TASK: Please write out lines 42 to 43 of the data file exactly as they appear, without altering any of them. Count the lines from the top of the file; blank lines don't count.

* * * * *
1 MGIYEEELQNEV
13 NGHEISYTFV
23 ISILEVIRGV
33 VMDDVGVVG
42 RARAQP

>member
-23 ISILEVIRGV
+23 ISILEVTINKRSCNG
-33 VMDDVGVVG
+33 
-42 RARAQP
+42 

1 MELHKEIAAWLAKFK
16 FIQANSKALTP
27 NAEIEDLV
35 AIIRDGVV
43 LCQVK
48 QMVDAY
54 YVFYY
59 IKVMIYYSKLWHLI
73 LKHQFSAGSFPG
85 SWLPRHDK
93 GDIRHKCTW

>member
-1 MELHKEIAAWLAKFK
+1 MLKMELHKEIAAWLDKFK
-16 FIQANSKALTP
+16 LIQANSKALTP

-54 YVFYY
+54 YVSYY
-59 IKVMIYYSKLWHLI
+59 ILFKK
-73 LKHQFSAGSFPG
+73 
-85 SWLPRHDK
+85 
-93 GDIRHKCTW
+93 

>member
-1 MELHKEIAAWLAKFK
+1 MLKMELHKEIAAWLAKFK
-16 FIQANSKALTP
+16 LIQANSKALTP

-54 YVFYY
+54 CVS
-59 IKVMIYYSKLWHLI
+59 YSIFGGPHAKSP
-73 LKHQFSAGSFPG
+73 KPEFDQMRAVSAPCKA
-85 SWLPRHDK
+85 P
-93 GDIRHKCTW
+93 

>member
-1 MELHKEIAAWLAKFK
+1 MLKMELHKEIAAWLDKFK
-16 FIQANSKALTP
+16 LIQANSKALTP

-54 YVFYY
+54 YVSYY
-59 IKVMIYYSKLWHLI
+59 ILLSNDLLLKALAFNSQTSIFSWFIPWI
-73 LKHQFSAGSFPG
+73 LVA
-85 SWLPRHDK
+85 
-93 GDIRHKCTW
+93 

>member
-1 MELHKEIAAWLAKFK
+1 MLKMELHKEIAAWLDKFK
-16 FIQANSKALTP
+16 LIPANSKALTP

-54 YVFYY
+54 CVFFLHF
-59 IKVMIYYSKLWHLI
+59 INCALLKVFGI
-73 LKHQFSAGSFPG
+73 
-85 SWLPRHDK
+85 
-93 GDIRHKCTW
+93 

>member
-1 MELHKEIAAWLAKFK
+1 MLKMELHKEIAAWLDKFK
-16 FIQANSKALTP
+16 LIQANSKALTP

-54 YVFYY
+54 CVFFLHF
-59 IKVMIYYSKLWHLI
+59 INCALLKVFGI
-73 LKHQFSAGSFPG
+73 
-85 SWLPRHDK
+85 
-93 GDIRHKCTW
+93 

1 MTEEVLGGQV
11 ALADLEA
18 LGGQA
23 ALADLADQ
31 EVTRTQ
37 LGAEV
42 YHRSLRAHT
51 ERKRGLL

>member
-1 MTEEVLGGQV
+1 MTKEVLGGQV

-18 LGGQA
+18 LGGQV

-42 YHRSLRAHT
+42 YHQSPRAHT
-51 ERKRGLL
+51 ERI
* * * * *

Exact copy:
-16 FIQANSKALTP
+16 LIQANSKALTP